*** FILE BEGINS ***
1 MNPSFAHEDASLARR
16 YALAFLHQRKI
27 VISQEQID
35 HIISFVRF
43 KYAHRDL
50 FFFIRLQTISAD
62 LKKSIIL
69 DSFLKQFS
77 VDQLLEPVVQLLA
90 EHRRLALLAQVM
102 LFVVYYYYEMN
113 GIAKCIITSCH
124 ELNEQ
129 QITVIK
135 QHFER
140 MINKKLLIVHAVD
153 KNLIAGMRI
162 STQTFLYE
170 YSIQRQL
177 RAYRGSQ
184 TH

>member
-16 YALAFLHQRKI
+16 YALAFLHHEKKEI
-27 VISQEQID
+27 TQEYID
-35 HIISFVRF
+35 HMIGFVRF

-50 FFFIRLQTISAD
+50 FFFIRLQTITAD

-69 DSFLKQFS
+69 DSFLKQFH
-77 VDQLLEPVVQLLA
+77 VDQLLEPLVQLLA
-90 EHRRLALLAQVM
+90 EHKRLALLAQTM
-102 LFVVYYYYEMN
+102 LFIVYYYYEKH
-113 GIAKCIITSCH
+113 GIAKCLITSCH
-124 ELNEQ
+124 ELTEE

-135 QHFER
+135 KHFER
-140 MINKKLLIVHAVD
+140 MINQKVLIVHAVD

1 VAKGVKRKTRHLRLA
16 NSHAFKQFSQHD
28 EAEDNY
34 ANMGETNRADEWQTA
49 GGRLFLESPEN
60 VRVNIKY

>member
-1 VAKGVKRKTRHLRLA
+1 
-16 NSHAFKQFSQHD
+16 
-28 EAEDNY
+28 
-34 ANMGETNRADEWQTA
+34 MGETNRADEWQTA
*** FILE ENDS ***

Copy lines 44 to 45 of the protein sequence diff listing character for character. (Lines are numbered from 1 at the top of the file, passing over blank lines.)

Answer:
+135 KHFER
-140 MINKKLLIVHAVD